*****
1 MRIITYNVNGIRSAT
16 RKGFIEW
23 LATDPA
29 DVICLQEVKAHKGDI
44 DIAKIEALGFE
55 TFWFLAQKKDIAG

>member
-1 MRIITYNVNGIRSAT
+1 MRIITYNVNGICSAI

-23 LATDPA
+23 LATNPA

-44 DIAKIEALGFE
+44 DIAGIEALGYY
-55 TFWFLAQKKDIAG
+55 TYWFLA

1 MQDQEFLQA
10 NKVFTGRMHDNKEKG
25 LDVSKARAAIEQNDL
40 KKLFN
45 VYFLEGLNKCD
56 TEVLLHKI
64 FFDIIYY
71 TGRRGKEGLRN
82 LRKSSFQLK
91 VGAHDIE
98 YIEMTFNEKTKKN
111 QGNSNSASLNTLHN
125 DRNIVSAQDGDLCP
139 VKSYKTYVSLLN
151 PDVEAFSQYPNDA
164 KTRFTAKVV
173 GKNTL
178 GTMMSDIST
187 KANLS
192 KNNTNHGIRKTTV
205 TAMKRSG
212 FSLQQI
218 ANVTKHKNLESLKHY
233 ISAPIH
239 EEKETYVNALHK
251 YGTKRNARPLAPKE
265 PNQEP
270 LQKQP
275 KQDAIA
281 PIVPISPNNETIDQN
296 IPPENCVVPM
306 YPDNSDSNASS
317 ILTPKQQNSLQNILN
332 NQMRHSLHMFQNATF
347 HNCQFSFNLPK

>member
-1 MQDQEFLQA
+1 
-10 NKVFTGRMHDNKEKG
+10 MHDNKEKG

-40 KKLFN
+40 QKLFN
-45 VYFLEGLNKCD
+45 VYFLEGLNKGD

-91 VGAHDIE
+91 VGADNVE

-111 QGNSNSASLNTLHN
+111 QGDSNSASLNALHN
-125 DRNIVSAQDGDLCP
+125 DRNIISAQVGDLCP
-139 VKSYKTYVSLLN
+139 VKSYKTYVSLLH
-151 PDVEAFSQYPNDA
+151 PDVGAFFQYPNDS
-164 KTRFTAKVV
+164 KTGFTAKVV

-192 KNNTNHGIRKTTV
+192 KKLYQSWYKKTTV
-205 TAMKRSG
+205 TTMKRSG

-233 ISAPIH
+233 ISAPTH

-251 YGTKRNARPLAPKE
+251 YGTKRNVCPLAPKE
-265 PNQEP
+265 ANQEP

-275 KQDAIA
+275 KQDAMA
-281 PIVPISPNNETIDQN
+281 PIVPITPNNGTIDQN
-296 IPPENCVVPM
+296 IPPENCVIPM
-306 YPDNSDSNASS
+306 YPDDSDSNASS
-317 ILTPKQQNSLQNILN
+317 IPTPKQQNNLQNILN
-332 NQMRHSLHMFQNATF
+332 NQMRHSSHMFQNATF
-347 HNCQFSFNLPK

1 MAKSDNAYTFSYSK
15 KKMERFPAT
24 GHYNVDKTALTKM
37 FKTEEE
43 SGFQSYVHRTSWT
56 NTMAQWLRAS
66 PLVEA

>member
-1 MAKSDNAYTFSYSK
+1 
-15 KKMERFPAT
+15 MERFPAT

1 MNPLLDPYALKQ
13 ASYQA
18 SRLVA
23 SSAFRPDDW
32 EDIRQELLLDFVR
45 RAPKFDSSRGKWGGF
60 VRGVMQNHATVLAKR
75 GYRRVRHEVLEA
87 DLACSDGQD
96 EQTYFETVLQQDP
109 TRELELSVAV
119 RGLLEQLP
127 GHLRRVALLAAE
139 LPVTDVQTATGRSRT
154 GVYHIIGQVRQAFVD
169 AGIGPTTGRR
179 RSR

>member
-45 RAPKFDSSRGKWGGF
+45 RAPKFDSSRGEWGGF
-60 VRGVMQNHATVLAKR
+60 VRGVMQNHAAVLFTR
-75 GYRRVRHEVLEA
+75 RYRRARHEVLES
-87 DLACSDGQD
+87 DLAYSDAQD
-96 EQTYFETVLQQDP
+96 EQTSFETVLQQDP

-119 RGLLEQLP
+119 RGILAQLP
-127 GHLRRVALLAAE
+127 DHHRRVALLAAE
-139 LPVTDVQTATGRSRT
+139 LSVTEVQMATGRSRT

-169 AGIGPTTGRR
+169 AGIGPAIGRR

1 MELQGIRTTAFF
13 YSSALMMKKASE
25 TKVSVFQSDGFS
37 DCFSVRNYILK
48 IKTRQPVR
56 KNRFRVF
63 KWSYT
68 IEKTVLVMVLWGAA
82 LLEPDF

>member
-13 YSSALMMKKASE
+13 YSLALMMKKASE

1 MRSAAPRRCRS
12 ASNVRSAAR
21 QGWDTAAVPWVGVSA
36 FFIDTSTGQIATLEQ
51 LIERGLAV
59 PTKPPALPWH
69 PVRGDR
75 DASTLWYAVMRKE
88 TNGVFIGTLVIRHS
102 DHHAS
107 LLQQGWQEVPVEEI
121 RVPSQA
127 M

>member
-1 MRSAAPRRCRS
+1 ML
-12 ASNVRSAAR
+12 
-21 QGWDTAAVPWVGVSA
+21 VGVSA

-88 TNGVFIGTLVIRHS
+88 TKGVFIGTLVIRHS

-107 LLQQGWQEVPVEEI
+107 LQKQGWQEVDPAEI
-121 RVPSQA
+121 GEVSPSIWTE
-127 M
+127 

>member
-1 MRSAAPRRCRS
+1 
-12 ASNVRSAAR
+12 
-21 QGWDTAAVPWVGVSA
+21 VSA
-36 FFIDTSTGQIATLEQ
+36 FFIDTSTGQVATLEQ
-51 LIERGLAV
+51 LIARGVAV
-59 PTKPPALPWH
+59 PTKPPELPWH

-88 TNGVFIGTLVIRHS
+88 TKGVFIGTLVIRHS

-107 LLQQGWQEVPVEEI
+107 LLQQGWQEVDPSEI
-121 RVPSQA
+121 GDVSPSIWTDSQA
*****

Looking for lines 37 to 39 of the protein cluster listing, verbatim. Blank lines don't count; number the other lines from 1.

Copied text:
212 FSLQQI
218 ANVTKHKNLESLKHY
233 ISAPIH